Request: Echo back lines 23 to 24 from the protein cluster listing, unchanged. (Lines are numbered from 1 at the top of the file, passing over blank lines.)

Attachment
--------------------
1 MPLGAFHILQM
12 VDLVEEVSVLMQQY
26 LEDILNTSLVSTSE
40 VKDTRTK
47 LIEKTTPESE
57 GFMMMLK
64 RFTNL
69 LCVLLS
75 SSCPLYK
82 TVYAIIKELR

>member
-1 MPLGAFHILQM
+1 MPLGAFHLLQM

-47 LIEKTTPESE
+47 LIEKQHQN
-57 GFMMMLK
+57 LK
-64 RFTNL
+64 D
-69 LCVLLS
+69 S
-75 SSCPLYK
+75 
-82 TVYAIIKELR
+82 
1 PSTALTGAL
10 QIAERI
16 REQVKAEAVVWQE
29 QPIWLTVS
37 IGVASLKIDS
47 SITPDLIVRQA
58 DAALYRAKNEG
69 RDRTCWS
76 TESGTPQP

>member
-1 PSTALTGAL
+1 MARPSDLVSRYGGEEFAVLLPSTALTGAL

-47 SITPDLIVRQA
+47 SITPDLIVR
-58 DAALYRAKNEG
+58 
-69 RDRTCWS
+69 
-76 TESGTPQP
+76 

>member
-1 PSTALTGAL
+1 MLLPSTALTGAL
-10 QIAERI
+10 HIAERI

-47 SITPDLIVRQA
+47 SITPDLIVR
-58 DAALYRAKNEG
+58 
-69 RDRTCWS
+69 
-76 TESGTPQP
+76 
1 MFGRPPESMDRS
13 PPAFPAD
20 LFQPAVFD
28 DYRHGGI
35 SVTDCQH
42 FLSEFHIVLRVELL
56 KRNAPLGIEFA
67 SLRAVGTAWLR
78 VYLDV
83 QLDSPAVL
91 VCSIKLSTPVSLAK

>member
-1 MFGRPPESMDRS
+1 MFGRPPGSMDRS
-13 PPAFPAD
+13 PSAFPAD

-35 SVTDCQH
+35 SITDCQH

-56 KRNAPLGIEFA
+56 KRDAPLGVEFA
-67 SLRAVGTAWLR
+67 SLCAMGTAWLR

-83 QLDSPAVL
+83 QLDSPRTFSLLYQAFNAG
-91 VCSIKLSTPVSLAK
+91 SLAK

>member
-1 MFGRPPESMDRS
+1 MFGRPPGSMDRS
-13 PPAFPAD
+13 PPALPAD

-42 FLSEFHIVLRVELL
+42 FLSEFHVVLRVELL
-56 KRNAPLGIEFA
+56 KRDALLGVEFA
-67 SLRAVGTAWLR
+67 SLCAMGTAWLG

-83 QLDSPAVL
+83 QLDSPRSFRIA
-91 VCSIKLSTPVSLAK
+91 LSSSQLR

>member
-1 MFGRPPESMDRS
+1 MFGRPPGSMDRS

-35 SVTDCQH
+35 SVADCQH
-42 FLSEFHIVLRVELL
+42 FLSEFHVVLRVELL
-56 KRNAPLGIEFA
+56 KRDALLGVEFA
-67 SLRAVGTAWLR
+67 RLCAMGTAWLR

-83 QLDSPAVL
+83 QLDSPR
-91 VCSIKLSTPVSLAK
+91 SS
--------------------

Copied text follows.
+75 
-82 TVYAIIKELR